Photo 30-06-13 2 27 44 PM

Top: All cut out and ready to go!

Next up was the top. I won’t go into too much detail here, except to say I found this tutorial Β over at Cake really helpful. The neckline is fiddly, but really nice when finished. If it helps, this is a nice perspective of the top draped over a chair inside out:Photo 23-07-13 10 22 02 PM (1)

At this stage in the photo I’ve stuck on the interfacing, sewn the stay stitches, done the shoulder darts and it’s awaiting the neck band… I think it would help to have a photo like this on the tutorial or an equivalent sketch on the pattern instructions — they are all a bit too ‘zoomed’ in, and I felt it helpful to take a step back look like this.

After the fiddly neckline:

Photo 24-07-13 8 38 46 PM

How many pins??

and the longest hems in the world (it wraps round the body twice!), it was time for High Tea with the WSBN. There was lots of baked Cake:

Photo 28-07-13 3 45 30 PMand lots of sewn Cake:

All the cake! I see Pavlova, Tiramisu and Hummingbird and Carbarita. Photo courtesy of Sandra Mabey :-)

All the cake! I see Pavlova, Tiramisu and Hummingbird and Carbarita. Photo courtesy of Sandra M πŸ™‚

Description shamefully stolen from Melissa R at thecuriouskiwi :

Back row, left to right: Nicola, MaryLouise, Sandra M, Zara (new member, yay!), Myself, Emma, Johanna, Joy, Holly, MaryAnne and Sandra JΒ (new member, yay!)

Front row, left to right: Nikki, Wendy and GemmaΒ (new member, yay!)

Here are the Pavlova’s:

4 Pavlova tops and one Pavlova skirt! Thank you Sandra Mabey for the photos!

4 Pavlova tops and one Pavlova skirt! Thank you Sandra M for the photos!

Here’s me posing in my Pavlova, holding a Pavlova!


Thanks to Melissa for the awesome photo, and MaryAnne for the amazing mini Pavlova (it was you who made them?)

Alas at this stage I did not like the Skirt, or the top. The skirt was not yet hemmed (I ran out of time before High Tea) and it is WAY too long, so I took it home and lopped off lots of hem:

Photo 1-08-13 9 14 53 PM

Measuring and marking to cut ALOT off

Turns out I needed to cut off 7 cm more from the front than the back – don’t you love a tilted waist and sway back?! This meant I needed a little diagram to work out how much to take off around the skirt to keep it level:

Photo 1-08-13 9 27 16 PM

Glad I had The Husband to help me measure this!

So, finally after all that – this is my finished Pavlova:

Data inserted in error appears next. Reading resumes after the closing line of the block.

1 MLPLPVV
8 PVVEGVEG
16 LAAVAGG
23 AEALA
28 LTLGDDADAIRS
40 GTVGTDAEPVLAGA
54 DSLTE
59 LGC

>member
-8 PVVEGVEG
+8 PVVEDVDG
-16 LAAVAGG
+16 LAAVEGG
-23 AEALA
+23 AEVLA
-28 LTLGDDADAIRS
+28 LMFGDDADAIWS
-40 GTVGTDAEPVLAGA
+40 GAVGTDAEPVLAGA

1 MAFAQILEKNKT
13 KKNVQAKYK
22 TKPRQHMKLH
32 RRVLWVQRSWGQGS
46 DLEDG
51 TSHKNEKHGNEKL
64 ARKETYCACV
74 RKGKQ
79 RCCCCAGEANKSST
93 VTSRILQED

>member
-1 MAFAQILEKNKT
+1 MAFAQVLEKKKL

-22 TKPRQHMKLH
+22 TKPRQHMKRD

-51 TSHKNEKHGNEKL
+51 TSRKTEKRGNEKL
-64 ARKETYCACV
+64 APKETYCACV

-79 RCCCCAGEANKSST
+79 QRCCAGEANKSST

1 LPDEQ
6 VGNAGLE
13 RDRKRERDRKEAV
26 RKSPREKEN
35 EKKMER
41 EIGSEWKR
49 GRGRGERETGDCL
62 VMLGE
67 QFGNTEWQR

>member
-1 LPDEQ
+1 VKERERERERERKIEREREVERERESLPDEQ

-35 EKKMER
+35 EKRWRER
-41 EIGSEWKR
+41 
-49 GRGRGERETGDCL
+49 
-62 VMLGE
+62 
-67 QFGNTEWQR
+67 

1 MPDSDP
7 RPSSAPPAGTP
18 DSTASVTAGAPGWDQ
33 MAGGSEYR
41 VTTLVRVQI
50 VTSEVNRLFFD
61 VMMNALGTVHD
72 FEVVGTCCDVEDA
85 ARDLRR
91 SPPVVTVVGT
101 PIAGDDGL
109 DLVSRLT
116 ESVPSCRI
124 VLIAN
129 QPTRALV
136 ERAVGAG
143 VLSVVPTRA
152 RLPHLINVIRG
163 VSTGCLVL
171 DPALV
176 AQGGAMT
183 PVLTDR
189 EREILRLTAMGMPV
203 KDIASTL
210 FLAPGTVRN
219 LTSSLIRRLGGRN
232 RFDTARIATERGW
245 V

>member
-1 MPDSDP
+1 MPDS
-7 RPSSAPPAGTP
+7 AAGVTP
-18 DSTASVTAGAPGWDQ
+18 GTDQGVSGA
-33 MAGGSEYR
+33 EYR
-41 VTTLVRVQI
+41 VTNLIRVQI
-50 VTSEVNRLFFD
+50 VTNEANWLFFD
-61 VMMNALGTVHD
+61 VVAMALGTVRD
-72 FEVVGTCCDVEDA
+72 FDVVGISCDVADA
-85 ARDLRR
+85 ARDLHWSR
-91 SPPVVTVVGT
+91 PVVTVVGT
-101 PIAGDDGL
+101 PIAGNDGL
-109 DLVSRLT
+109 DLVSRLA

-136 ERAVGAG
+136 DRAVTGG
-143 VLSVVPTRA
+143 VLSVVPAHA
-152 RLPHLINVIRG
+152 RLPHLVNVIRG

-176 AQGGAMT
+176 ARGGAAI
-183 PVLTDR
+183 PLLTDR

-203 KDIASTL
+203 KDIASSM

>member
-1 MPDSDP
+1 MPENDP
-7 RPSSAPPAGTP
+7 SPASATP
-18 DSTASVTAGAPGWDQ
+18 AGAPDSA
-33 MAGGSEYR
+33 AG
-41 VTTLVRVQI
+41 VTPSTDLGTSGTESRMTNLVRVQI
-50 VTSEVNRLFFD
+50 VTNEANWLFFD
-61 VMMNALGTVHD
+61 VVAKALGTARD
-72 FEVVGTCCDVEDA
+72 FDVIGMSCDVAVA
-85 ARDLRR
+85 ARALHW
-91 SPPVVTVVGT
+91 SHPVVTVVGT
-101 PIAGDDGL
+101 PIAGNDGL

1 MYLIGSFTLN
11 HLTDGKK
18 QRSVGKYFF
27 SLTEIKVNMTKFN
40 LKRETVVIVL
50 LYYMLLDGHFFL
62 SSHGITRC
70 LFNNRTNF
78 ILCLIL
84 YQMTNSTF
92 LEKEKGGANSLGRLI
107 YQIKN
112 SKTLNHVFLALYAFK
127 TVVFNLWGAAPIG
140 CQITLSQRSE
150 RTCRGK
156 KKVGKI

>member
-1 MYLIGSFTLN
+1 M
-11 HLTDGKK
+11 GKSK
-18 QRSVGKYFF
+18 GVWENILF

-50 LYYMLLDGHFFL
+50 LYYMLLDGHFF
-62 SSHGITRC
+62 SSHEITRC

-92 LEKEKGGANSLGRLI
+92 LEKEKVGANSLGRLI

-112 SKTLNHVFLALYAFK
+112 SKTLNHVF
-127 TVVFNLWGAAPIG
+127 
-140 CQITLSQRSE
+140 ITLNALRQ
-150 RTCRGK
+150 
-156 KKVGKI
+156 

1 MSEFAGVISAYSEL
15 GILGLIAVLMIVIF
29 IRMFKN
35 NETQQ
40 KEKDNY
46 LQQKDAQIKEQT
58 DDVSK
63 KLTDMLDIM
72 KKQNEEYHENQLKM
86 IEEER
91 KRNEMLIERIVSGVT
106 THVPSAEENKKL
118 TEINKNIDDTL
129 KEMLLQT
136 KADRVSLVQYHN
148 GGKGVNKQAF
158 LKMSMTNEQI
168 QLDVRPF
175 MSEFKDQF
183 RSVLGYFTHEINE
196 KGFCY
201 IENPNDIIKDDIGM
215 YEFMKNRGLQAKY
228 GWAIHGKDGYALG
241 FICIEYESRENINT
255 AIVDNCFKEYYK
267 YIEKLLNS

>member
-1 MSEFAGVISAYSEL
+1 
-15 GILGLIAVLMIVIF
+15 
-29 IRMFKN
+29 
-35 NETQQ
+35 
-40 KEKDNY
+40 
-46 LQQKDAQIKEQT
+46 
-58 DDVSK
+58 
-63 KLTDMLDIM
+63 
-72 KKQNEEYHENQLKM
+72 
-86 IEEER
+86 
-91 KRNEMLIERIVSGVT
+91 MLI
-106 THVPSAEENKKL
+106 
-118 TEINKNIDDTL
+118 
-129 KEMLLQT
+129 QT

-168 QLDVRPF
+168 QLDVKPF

I prefer the top tied loose otherwise it’s just too much of a big block of colour (as seen in the High Tea photos!)

I LOVE the skirt. But I still don’t love the top. I think the style is wrong for my shape up top, and the colour washes me out. I have a few bits of fabric and tops I will be dyeing a dark blue or plum soon – I’m thinking I’ll throw this top in too and see what happens! In the meantime it looks better tied more loosely.

Crazy long ties!

Crazy long ties!

and here are some final photos with The Little Lady – who was all dressed up to enjoy Warhol!

Warhol here we come!

Warhol here we come!


Is this a new toy, Mum?

Categories: Uncategorized | 10 Comments

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10 thoughts on “Making my cake, and eating it too!

  1. It looks so much nicer hemmed! You did an awesome job with all the trouble shooting in this! πŸ™‚

  2. Kat H

    Oh, that length suits you a lot better! I love the fabric you used for your Pavlova skirt, it’s so pretty. πŸ™‚

    • I love that fabric – I wish I bought double! I saved all the workable bits, figured I’d make some sort of panel skirt or top with what I have left!

  3. The new length is much more flattering, perfect! And I am keen to see how your dye jobby goes on the top, I don’t mind the colour on you but the idea of it becoming more berry coloured is appealing, I think it will suit you more πŸ™‚

    • I haven’t dyed anything since we got our new washing machine last year (I was scared I’d taint everything) – but I reckon I have a few things ready for a plum run πŸ™‚ Hopefully the native fabrics will mean I get different shades of plum and I don’t end up with a gazillion things all the same colour!

  4. The skirt looks great that length. Good luck with the dye job, I think the top will look great in another colour. Looking at the photo of you holding your daughter the gorgeous bright pink she’s wearing compliments your colouring more than the brown.

    • yeh – i’m so much happier with this length, amazing the difference a hem job can do! I’ve never thought of wearing bright pink, reckon I should give it a go πŸ™‚

  5. Your pav set is lovely! I like the new length and the looser wrap too.

    Looking at your maths, have you ever tried levelling on the body? You need a willing helper, a metre long ruler, and pins. Wear the skirt and turn slowly while willing helper pins into the skirt a set distance from the floor. Take off, join pins with chalk, and tadah!

    • ah yes – we tried the levelling, but the skirt is so voluminous we went for the measure at the side seams and centre back/centre front and do some maths inbetween πŸ™‚

      I want to get one of those old fashion levellers – the chalk puffer on a stick that I think people used to use in the 50s!